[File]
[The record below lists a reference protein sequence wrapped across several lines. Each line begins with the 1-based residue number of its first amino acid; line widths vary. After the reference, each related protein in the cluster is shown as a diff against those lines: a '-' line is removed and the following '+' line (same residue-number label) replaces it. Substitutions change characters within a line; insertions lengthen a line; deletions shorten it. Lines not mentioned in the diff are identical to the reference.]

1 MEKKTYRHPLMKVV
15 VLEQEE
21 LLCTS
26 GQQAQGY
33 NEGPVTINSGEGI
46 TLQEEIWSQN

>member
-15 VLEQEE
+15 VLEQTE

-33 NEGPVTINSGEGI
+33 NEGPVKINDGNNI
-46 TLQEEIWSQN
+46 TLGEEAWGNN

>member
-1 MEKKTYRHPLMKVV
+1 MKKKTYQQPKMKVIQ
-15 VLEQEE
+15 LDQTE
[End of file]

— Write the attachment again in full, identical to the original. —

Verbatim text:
[The record below lists a reference protein sequence wrapped across several lines. Each line begins with the 1-based residue number of its first amino acid; line widths vary. After the reference, each related protein in the cluster is shown as a diff against those lines: a '-' line is removed and the following '+' line (same residue-number label) replaces it. Substitutions change characters within a line; insertions lengthen a line; deletions shorten it. Lines not mentioned in the diff are identical to the reference.]

1 MEKKTYRHPLMKVV
15 VLEQEE
21 LLCTS
26 GQQAQGY
33 NEGPVTINSGEGI
46 TLQEEIWSQN

>member
-15 VLEQEE
+15 VLEQTE

-33 NEGPVTINSGEGI
+33 NEGPVKINDGNNI
-46 TLQEEIWSQN
+46 TLGEEAWGNN

>member
-1 MEKKTYRHPLMKVV
+1 MKKKTYQQPKMKVIQ
-15 VLEQEE
+15 LDQTE